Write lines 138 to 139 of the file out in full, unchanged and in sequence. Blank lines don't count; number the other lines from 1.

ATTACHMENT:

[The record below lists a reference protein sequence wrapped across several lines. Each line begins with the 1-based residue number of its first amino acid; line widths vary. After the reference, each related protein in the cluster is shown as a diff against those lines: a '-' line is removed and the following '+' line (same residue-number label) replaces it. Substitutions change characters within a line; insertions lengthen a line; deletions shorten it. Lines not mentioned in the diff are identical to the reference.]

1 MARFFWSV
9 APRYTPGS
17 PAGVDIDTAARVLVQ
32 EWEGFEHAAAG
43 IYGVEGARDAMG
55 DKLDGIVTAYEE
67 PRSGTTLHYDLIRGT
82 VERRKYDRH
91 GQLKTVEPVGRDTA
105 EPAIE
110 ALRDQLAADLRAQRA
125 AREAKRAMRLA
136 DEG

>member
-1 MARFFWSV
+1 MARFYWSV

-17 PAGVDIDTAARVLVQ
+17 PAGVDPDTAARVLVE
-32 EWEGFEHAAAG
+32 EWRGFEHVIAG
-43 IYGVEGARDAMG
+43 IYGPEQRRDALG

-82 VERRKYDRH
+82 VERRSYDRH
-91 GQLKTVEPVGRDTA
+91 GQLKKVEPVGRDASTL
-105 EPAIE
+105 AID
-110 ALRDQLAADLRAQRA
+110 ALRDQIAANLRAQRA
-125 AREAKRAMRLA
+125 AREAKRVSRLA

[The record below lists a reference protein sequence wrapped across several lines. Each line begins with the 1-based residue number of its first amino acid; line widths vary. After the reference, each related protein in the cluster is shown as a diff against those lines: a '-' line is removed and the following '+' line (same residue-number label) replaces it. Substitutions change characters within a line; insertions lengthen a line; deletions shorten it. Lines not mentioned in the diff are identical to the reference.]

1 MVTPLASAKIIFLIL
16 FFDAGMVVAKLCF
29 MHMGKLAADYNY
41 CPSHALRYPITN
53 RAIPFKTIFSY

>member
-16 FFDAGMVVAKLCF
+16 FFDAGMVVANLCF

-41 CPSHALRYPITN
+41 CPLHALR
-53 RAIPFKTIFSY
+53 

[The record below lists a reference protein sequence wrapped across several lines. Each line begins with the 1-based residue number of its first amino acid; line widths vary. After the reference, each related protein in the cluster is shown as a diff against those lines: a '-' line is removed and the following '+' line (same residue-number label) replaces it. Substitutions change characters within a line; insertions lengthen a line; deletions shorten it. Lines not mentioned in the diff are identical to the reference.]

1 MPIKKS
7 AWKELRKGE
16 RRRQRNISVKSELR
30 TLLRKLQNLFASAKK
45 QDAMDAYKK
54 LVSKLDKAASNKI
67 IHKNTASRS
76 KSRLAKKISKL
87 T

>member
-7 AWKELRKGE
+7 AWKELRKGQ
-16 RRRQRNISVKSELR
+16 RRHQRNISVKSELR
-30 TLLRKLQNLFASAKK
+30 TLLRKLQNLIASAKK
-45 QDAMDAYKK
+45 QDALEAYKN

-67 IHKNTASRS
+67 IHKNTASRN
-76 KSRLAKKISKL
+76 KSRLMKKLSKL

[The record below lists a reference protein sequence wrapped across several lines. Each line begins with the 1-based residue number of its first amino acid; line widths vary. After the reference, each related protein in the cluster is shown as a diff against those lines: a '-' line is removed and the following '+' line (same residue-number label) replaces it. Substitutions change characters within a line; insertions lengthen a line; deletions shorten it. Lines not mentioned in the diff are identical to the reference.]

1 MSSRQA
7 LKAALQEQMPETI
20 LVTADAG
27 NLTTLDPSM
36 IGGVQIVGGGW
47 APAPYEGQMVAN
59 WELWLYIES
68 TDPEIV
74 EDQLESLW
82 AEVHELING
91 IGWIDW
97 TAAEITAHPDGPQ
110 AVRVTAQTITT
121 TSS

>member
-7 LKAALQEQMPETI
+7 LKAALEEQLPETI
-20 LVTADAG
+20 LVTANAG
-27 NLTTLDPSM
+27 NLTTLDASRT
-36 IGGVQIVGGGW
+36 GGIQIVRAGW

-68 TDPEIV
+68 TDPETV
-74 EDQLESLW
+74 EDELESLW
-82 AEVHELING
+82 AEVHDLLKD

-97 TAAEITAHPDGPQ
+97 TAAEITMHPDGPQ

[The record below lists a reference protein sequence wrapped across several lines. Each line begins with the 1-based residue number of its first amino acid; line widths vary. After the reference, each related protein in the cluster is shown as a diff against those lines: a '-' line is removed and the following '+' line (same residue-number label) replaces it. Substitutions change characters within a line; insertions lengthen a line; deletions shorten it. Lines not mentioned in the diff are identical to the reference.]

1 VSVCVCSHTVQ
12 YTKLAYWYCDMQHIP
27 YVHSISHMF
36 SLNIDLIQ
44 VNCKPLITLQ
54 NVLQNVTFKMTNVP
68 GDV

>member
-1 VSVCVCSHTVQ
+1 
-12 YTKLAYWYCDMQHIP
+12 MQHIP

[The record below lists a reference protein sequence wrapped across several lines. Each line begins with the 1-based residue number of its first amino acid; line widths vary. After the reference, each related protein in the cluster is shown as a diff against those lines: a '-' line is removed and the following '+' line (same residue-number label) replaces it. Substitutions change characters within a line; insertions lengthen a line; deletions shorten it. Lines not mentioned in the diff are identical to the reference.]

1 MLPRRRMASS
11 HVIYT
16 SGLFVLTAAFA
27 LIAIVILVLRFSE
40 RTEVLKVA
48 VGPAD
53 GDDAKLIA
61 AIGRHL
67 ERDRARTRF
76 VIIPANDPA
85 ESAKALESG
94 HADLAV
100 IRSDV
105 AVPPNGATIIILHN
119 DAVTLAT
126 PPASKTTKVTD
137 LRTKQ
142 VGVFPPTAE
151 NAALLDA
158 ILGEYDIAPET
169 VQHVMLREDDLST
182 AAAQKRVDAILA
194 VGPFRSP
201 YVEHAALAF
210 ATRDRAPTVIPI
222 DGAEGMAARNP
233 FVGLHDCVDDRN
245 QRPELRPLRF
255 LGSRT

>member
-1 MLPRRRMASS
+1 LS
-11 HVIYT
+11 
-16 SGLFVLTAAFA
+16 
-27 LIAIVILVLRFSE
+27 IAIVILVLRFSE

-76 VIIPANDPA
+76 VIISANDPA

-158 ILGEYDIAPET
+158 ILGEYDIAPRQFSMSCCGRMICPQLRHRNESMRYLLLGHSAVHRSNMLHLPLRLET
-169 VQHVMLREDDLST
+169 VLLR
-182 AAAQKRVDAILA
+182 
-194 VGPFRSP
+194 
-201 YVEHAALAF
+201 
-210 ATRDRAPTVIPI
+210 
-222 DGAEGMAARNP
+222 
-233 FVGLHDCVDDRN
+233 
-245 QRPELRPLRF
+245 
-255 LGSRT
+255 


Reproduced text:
194 VGPFRSP
201 YVEHAALAF